Unfortunately, the secular right blog has turned fairly quickly into just another atheist religion-bashing venue. Now I have no problem with atheists bashing religion, or with Christians bashing atheism, for that matter. But there are already plenty of blogs and websites dedicated to that noble purpose. Just when does the atheist leave off telling us how ridiculous religious belief is, or spending all his time fending of the slings and arrows of his religious adversaries, and start telling us how one may find and pursue the path of "human flourishing?"
For this is ultimately what politics is about - organizing our common life for the common good. And the common good is really a collection of individual human goods. This brings me to my real problem with atheism.
I believe the existence of God can be defended as a matter of philosophy. But it is rare that anyone comes to believe in God purely as a matter of intellectual conclusion. God may be the answer to certain metaphysical questions, but those questions only have weight for us if God is also the answer to other questions, questions that bear more on the will than the intellect. What I mean is that God may be the answer to the question: How can I become the man I know I was meant to be, or should be?
When I ask this question in the way (I think) Kierkegaard meant it, I am no longer interested in defending myself or defending my principles. Instead of questioning God and finding Him wanting, I have questioned myself and found myself wanting. I know I can and should be a better man than I am. The skepticism becomes subjectively rather than objectively directed. The locus of danger has shifted; instead of being worried primarily about objective errors (i.e. that my metaphysical beliefs might be in error) I am worried about subjective errors (that I may fail to become the man I should be). I have become a "subjective thinker" rather than an "objective thinker."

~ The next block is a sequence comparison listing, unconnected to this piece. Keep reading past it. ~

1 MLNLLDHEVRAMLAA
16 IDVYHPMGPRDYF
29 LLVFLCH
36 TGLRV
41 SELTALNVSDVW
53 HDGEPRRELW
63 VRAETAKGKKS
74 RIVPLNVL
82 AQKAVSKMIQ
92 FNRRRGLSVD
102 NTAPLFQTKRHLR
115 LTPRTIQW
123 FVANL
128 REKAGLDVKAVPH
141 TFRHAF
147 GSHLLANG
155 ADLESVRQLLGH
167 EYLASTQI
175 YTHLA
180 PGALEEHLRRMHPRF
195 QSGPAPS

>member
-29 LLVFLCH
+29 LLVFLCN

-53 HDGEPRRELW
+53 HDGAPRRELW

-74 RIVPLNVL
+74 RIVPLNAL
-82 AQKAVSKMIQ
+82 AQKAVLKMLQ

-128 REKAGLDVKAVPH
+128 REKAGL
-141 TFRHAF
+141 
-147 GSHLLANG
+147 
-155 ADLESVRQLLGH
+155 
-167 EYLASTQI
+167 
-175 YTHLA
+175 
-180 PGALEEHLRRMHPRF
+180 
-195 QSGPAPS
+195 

The subjective thinker sees God as a possible answer to the subjective questions he asks himself. Yes, he is concerned with the objective question of the existence of God, but the weight of the objective question is not absolute. Is it better to be a bad man but be "right" about the objective question of God, or be a good man but be "wrong" about the objective question of God? Yes, yes, I know that many atheists are good men. In fact, just about every atheist I've met has been a better man than I am. That is the point. Atheism seems to be a club for men who are naturally good. It's not primarily about the question of becoming better men, but about defending the fact that we already are pretty good men. What, then, does it have to say to the man who is convinced that he is not a pretty good man? I ask for bread and they give me a stone.
I don't intend irony in those last points. I hold no brief for those Christians who denounce atheists as necessarily bad or doomed to some kind of evil existence. Atheists are quite right that the run-of-the-mill atheist is probably a better man than the run-of-the-mill Christian. This is because your typical atheist is well-educated and well-brought up, while the vast majority of Christians are poor and poorly educated. But it wasn't atheism per se that made them good, but their education and their upbringing - which, more times than not, has been Christian.
But all that is by the board. "For I have not come to call the righteous, but sinners." One way to interpret this is that Christ is calling those who are thinking subjectively and not objectively. Kierkegaard goes into this in wonderful detail in the Philosophical Fragments and Concluding Unscientific Postscript. For the man approaching Christianity in Kierkegaard's way - subjectively - the very fact that Christianity is speaking to him in a way that atheism won't or can't, is reasonable subjective grounds to believe in it. But don't try to defend this objectively with an atheist!